While farming is not as prevalent in many cultures as it was in decades past, there are still many different types of farms in full operation today. Some of these farming operations focus on the production of fruits or vegetables, while others focus on livestock, dairy, or even fish as the main crop of production. Here are a few examples of the different types of farms that can be found in many countries around the world.
When most people think of a farm, the first thought is land that is focused on agriculture. In years past, family farms tended to provide income for the property owners as well as food for the table. While single family farming is less popular than in earlier decades, large commercial farms that focus on crop production are found in just about every nation. These larger farming corporations may focus on a single cash crop, such as soybeans or corn. However, an agri-business may also diversify by platting the land to produce several different types of fruits or vegetables.
Along with farming projects that focus on growing food, there are also farms that focus on livestock. Some common examples are hog farms, cow farms, and goat farming concerns. Normally, farming businesses of this type raise the livestock for eventual slaughter and processing to supply meats in supermarkets. Depending on the prevailing culture in a given country, this type of farm may be referred to as a ranch, with the owners known as ranchers rather than farmers.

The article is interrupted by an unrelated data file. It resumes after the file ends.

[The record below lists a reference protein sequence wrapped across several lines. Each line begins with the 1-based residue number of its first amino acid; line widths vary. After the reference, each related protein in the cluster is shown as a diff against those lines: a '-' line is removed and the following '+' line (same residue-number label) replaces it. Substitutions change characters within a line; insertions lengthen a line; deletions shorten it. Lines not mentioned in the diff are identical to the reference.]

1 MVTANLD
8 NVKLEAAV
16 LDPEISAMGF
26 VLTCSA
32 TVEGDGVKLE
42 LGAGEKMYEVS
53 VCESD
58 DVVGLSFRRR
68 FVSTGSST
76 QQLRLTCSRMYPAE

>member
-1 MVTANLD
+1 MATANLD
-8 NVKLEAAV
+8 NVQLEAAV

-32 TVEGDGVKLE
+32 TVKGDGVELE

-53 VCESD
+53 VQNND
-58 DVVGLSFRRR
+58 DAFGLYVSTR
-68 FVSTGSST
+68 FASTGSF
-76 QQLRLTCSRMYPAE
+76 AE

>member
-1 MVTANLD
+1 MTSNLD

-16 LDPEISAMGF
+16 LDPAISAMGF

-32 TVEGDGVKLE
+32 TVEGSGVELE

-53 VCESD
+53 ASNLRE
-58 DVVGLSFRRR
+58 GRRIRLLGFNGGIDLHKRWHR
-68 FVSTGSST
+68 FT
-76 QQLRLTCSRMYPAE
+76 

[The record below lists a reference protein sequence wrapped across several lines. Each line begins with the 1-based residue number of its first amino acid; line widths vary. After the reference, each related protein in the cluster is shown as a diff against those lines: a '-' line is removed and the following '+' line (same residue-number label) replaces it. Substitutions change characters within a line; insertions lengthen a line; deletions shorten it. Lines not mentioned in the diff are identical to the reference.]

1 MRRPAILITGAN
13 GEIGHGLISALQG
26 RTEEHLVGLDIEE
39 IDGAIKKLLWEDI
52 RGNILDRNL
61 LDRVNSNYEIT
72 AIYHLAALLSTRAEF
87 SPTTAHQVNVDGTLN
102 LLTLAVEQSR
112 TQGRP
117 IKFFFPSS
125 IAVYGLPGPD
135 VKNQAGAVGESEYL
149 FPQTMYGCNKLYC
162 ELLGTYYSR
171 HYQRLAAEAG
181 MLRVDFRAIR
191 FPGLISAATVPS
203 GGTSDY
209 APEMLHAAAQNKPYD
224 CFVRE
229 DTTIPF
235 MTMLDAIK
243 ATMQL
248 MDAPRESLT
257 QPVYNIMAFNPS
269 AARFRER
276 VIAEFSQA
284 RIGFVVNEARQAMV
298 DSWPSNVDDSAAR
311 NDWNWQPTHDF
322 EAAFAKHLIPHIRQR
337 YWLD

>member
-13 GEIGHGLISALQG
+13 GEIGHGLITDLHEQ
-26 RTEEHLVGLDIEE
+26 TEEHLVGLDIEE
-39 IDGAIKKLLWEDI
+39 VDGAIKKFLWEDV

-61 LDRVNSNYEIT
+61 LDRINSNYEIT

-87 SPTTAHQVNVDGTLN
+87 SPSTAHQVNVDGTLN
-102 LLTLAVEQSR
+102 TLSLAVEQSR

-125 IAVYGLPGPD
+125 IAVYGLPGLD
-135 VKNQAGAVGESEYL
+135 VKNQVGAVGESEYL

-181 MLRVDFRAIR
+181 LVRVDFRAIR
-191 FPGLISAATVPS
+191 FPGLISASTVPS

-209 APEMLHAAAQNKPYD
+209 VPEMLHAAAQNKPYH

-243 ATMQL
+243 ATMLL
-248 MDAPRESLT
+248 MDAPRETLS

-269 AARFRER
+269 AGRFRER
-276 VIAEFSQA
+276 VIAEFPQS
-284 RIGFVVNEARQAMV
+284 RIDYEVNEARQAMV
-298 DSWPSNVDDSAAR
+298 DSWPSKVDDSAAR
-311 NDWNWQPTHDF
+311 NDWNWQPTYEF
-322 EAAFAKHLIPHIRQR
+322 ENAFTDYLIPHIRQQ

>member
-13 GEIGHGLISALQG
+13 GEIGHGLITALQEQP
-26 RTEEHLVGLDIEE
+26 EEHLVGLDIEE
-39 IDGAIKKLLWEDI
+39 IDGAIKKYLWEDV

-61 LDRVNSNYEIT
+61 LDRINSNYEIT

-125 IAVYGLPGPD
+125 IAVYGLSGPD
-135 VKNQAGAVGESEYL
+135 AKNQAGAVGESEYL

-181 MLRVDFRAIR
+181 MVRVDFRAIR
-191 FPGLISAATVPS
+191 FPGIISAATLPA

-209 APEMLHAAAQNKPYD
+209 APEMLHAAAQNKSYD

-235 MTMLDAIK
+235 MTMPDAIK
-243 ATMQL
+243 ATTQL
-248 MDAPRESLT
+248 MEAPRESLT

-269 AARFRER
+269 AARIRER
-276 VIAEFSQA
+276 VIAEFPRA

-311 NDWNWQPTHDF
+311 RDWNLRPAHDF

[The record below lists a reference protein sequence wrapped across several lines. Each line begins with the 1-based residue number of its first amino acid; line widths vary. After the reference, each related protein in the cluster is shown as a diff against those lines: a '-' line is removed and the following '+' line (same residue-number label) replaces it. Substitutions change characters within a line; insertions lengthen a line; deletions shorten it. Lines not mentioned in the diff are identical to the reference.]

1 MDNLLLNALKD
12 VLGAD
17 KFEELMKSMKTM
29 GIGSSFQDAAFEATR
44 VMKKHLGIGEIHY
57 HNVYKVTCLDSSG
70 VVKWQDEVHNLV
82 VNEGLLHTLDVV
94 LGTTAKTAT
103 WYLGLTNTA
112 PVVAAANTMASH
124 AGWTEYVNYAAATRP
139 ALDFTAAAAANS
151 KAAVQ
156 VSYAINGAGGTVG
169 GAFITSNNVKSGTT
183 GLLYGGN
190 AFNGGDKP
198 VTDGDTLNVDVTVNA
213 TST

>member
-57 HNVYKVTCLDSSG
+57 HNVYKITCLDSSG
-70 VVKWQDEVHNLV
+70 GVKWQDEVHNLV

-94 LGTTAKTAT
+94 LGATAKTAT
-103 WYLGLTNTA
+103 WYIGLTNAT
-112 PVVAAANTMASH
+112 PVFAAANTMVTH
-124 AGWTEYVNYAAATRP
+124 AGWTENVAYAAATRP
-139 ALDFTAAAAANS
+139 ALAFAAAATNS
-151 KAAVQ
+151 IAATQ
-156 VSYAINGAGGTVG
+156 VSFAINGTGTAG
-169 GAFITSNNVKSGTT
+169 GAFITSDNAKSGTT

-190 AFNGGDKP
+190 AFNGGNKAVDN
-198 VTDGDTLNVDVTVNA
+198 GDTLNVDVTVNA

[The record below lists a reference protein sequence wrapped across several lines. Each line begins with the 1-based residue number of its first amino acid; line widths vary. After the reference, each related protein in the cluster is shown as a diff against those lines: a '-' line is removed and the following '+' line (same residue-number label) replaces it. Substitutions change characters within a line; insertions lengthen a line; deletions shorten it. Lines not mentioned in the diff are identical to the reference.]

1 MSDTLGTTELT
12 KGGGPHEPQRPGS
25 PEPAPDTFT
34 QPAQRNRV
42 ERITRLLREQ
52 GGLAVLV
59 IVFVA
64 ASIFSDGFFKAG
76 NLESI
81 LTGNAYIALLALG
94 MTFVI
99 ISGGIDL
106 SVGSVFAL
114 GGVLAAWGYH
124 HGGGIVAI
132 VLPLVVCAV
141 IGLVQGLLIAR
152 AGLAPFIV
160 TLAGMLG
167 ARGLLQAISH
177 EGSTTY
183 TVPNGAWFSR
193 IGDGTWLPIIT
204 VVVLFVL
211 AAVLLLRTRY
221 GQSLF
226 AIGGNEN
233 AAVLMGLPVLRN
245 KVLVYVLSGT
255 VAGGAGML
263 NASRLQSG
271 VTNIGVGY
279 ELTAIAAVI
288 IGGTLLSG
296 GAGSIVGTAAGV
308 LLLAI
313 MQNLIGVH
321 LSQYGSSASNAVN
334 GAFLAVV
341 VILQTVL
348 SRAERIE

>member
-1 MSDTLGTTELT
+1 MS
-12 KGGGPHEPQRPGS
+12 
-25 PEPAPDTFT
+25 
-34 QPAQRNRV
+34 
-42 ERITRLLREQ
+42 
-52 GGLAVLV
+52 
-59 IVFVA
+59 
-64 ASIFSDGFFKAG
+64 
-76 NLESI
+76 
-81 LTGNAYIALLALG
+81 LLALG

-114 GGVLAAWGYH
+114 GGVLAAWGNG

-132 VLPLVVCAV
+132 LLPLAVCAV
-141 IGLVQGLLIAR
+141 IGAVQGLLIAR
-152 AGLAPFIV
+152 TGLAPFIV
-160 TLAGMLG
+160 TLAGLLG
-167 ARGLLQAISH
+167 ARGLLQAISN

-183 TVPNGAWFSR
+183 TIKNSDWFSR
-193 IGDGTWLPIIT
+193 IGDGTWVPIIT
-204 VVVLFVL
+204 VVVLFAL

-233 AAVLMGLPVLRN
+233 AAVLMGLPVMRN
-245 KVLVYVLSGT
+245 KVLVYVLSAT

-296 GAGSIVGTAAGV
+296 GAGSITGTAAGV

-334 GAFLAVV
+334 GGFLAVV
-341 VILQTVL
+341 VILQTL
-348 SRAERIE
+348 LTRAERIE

Fish farms are also common to many countries and cultures. In some cases, the selection of fish is focused on supplying fresh products to local restaurants and markets. Other fishing businesses of this type focus on global markets, raising large quantities of fish such as tilapia or grouper for use by commercial food producers. In the southern area of the United States, catfish farming is a viable money-making project that functions well as a family business.
Poultry farms are usually about mass production of chickens that are commercially packaged and sold at various supermarkets or large fast food and restaurant chains. One of the growing trends with this type of farming is the whole earth or green approach. Chickens raised in a farm that is set up as an organic or whole earth operation only receive feed that is composed of natural ingredients, and are not subjected to artificial hormones to facilitate their growth.
The concept of the small family farm is still very much a part of many cultures. Single family farms are often owned by people who are employed with a full time job, but want to augment food products purchased at grocers or supermarkets. A typical farm of this type will often focus on growing several foods that can be preserved as well as used straight from the garden. Excess produce may be sold at local markets and serve as a secondary source of household income. Pole beans, peas, tomatoes, bell peppers, corn, and okra are some examples of produce that may be grown in a small family farm in the Midwestern United States.